FARMINGTON — Farmington Mayor Tommy Roberts met with Navajo Nation President Ben Shelly on Tuesday to address the problem of people getting drunk on Farmington's streets.
"Farmington has made a lot of progress with street inebriation over the years," Roberts said during the hour-long meeting.
Roberts added that better relationships with the Navajo government and people has helped the city make progress in dealing with some of the social issues in the city.
"You are changing the attitude toward Native Americans," Shelly said to Roberts and former Mayor Bill Standley.
However, Shelly spoke more about the history of race relations in Farmington.
He said he remembered when Farmington was an "outlaw town," and the attitude was one of "the only good Indian is a dead Indian."
"But you are changing that," he said.
The meeting was organized by Bert Sandoval, a community organizer from Shiprock, to express appreciation to Farmington for the efforts that have been made to address the street inebriate issue, as well as improving race relations in the city.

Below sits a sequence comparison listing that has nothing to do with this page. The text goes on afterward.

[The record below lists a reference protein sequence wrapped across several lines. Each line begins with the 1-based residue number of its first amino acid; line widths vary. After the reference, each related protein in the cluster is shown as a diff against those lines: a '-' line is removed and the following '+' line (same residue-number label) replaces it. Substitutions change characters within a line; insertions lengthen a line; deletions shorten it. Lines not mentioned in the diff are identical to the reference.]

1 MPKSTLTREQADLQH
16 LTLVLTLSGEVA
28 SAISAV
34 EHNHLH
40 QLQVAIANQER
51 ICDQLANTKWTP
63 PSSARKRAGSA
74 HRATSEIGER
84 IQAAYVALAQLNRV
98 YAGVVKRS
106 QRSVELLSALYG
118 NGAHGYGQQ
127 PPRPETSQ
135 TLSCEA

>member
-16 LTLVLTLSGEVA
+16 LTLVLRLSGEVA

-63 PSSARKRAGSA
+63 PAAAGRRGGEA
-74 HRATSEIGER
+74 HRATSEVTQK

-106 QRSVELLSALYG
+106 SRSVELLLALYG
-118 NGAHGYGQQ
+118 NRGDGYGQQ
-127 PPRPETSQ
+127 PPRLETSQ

"I wanted to tell the city 'thank you,'" Sandoval said.
Four Winds Recovery Center, Totah Behavioral Health Authority, Presbyterian Medical Services provided updates about their programs and the role they play to address the street inebriate issue.
Jolene Schneider, Four Winds Recovery Center executive director, said that last year, her center admitted about 3,500 clients who were considered street inebriates.
She said as a director, she is concerned with what hasn't been done to address the issue.
"(We are concerned with) what's not happening rather than what's happening. That's 3,500 people that were walking the street," she said.
Schneider said the staff at the center is 65 percent Native American, and about 95 percent of the clients they admit are Native American. She estimates that 90 percent of those are Navajo.
Four Winds is a detox center and keeps clients up to 72 hours in their 32-bed facility.
Schneider said another solution would be allowing the center to keep clients for a longer period of time.
A major problem is "the inability to keep people ... with us long enough to get them that message of recovery," she added.
Sandoval, who has been sober for 28 years, said adding a traditional Navajo component to recovery efforts would be beneficial.
"Traditional counseling is good," he said.
But in terms of helping the area centers with funding, Shelly said the tribe has few resources.
"This is something I'd like to help you with, but I am limited," he said.Erny Zah is The Daily Times business editor. He can be reached at 505-564-4638.and firstname.lastname@example.org. Follow him @ernyzah on Twitter.